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Old 05-31-2018, 02:20 PM   #46
enorbet
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Quote:
Originally Posted by Lysander666 View Post
Hmm not sure this is the thread for this. Maybe start another/mod split?
I thought this thread was appropriate since "Cheers for Slackware" depends heavily on the definition of "Slackware". My point expanded on that by posing the concept that there is now only minor differences between RedHat-based Distros and Debian-based Distros and almost all of that difference is in the package management and what repositories one frequents. I don't want to see Slackware become such "Scrapple" by losing what makes it unique.

Quote:
Originally Posted by Lysander666 View Post
I think you posted in this topic for the wont of Slack and its userbase staying the same, but things do develop, even for a distro like Slack. I don't want to jump to too many conclusions because I'm not totally sure what you mean, but I think this could warrant discussion in another thead. Sounds interesting.
I actually don't have a problem with development. As much as I loved various releases/revisions of Slackware going back to v7, and even though I do have old boxen that still runs older versions (12.1 and 13.37) truth is they rarely see use anymore. However there are some fundamentals that, if changed or "developed" create a loss of identity and it should be obvious that as shown by the others, package management is a key area.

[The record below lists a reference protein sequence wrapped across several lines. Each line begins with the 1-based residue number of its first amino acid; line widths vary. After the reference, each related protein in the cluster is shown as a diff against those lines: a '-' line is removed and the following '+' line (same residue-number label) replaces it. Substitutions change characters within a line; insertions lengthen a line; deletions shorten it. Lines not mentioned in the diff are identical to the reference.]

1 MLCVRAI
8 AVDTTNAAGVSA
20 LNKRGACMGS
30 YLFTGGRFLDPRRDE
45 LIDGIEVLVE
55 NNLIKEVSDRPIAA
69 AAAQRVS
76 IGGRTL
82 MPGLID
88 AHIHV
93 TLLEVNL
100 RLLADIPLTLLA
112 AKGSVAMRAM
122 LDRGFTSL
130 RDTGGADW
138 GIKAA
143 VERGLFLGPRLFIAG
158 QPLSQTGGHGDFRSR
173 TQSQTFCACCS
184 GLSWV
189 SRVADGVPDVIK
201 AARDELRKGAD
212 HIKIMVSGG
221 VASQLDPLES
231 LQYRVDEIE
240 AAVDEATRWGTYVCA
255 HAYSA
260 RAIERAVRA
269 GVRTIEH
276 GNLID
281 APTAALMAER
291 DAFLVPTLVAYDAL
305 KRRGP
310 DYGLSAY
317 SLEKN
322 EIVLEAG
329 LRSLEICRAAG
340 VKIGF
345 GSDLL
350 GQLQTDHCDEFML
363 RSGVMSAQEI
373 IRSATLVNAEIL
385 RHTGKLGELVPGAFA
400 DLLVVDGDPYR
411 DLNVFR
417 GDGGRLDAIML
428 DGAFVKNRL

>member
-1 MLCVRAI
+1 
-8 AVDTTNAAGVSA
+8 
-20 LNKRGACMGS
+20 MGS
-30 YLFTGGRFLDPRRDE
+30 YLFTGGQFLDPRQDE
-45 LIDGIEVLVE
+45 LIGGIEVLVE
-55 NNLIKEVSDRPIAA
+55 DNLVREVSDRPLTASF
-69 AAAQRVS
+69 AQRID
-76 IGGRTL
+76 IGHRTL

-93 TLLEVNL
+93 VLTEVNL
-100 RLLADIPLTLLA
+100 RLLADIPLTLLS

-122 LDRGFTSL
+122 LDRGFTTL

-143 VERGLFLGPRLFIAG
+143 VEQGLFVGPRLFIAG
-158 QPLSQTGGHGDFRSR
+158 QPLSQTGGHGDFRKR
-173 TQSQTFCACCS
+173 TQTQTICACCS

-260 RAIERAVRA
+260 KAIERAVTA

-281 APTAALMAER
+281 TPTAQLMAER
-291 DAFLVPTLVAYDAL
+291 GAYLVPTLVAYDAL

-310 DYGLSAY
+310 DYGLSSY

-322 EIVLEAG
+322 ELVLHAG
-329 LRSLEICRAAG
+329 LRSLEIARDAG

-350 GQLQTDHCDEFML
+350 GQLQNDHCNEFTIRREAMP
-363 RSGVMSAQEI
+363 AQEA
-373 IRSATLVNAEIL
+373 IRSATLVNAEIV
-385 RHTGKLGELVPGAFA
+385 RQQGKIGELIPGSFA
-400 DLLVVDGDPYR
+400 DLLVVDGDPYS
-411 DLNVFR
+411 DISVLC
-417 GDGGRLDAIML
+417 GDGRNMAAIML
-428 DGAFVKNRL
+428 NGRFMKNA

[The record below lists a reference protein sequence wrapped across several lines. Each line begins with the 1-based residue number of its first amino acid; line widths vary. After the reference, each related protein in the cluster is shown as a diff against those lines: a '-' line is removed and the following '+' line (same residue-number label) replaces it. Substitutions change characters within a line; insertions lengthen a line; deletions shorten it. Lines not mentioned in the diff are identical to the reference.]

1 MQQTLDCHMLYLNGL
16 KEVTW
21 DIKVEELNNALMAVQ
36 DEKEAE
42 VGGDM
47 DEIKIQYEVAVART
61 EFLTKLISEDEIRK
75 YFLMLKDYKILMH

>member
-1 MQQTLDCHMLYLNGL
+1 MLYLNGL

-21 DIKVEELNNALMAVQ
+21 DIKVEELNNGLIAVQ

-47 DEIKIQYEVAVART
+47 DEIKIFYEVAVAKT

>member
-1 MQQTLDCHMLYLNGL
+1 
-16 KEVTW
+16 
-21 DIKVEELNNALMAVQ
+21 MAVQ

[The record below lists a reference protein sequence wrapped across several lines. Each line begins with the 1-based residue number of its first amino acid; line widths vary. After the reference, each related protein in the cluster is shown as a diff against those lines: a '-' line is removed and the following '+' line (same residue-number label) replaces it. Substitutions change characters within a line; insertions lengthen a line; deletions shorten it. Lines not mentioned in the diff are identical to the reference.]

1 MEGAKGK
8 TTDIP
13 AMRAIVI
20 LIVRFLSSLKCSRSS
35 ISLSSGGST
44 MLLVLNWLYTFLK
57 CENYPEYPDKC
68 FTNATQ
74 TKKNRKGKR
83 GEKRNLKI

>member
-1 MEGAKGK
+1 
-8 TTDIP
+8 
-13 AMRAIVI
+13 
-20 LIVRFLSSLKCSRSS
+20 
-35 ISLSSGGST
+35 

I started using Slackware after I polled an old (and now defunct) IRC Linux Channel and they guys I respected most almost to a man said essentially the same thing - "Slackware"..... Why? Well stuff just compiles right on it" and that is because of Slack's devotion to Vanilla and manual package management. I maintain that if that changes, no matter that it still may be called "Slackware", it is no longer actually what made it an unique and identifiable entity. It would be just another "snowflake", possibly different in some detail but details that matter not one whit.
 
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Old 05-31-2018, 03:18 PM   #47